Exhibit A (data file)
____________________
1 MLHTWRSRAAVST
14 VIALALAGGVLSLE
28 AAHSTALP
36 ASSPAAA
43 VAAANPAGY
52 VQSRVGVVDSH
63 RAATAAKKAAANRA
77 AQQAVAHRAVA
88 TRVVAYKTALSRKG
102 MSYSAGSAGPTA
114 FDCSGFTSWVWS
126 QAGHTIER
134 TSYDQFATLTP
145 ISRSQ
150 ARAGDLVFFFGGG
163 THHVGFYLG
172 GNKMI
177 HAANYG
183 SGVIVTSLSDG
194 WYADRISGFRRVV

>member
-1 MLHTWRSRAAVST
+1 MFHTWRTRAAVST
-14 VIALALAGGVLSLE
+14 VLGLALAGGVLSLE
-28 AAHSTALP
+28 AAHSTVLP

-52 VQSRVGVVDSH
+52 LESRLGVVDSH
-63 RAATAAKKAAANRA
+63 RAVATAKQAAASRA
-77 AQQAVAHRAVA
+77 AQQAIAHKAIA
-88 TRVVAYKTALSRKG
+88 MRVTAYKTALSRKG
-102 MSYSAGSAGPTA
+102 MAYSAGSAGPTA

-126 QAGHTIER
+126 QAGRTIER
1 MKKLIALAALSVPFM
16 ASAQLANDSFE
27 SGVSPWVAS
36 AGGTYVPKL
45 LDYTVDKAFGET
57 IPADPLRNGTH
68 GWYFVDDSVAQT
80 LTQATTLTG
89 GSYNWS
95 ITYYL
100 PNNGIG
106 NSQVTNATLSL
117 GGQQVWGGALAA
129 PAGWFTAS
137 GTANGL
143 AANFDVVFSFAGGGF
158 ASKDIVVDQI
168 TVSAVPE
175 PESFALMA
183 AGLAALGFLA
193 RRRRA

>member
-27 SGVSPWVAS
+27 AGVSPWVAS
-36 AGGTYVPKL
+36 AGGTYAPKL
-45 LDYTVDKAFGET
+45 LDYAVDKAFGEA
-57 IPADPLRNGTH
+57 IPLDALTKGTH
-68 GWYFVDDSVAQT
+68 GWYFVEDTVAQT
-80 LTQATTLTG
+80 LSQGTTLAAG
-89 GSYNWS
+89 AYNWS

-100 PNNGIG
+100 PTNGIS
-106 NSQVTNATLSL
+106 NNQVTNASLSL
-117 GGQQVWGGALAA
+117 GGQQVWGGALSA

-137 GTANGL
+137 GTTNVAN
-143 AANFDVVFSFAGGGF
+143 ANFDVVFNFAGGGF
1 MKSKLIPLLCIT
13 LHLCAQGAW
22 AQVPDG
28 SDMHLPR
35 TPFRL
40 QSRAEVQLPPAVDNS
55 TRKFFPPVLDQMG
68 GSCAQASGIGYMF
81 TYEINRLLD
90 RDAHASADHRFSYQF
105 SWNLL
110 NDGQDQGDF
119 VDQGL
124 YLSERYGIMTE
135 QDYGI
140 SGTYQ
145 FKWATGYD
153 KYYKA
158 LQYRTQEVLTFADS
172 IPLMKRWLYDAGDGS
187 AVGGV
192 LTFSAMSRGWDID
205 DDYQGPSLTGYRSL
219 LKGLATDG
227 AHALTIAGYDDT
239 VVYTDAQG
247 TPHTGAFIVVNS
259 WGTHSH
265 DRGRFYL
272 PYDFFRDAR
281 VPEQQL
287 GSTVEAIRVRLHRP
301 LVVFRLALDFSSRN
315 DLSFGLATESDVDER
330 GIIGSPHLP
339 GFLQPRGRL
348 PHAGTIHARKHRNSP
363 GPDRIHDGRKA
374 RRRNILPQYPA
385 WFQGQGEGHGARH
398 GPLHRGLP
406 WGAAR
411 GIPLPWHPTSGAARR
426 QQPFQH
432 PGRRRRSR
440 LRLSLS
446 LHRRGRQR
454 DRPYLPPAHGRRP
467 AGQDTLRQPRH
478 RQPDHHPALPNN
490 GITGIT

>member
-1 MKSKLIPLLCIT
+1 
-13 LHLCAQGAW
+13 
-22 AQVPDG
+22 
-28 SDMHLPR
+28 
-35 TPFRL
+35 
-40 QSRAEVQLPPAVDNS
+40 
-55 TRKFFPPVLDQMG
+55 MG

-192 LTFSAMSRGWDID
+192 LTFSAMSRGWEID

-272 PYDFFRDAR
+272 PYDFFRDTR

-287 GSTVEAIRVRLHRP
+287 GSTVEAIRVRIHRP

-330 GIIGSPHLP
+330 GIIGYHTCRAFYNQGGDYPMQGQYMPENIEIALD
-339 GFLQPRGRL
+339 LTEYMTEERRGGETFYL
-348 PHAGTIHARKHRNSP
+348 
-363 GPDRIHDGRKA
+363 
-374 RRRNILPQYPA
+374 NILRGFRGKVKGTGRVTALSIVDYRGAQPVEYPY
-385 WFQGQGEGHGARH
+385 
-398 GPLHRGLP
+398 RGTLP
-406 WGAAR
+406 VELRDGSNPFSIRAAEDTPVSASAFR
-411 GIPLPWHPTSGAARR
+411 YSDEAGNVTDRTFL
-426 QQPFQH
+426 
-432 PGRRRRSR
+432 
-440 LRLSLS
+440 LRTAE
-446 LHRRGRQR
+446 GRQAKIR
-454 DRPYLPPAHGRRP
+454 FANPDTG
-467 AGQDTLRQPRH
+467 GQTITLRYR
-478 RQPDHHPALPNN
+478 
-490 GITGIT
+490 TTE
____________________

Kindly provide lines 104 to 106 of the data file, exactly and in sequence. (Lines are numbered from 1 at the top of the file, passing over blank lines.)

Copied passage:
158 LQYRTQEVLTFADS
172 IPLMKRWLYDAGDGS
187 AVGGV